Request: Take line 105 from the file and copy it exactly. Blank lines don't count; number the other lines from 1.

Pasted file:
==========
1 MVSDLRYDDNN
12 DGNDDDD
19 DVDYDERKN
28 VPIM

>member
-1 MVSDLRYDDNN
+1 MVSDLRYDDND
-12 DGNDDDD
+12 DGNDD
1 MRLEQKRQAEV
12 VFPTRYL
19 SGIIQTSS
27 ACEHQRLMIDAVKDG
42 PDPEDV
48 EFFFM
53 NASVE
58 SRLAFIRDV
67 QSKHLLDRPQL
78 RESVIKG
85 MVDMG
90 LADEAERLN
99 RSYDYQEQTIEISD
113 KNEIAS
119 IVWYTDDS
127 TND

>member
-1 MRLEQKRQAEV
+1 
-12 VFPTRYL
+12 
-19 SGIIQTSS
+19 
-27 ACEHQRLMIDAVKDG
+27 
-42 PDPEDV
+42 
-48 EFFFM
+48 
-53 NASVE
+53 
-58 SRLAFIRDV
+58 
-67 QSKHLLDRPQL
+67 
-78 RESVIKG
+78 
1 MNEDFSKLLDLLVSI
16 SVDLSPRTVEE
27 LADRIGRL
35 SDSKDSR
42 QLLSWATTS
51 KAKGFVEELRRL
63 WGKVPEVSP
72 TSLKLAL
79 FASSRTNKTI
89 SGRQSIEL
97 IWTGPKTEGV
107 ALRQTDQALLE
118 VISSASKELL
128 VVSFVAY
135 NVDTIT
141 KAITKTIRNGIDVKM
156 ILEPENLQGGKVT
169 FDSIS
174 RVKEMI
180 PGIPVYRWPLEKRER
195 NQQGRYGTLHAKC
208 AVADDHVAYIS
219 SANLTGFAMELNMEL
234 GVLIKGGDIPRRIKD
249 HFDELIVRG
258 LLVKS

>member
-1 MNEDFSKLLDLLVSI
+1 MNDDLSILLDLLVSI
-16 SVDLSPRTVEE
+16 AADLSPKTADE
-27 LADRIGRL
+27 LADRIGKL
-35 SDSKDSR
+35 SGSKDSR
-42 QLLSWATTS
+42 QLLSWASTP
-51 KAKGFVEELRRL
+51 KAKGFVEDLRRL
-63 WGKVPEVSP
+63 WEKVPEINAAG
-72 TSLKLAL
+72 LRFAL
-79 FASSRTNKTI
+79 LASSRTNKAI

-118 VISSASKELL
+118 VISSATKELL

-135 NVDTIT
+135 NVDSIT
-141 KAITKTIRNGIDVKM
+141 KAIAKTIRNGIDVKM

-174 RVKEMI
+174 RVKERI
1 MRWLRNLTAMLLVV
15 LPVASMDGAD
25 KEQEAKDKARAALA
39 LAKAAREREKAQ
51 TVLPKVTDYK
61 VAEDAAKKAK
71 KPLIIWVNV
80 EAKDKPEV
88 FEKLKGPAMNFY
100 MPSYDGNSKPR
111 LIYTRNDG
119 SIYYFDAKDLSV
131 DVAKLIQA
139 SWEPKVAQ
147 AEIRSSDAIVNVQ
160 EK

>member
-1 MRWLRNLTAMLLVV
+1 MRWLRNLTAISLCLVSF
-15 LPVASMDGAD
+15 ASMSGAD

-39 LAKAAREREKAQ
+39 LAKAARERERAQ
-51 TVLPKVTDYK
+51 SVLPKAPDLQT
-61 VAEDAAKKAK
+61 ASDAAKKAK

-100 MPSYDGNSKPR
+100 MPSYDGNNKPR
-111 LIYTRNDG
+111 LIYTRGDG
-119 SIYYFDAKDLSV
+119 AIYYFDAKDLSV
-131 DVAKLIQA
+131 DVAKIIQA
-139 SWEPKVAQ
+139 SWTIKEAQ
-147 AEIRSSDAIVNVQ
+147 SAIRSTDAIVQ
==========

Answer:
61 VAEDAAKKAK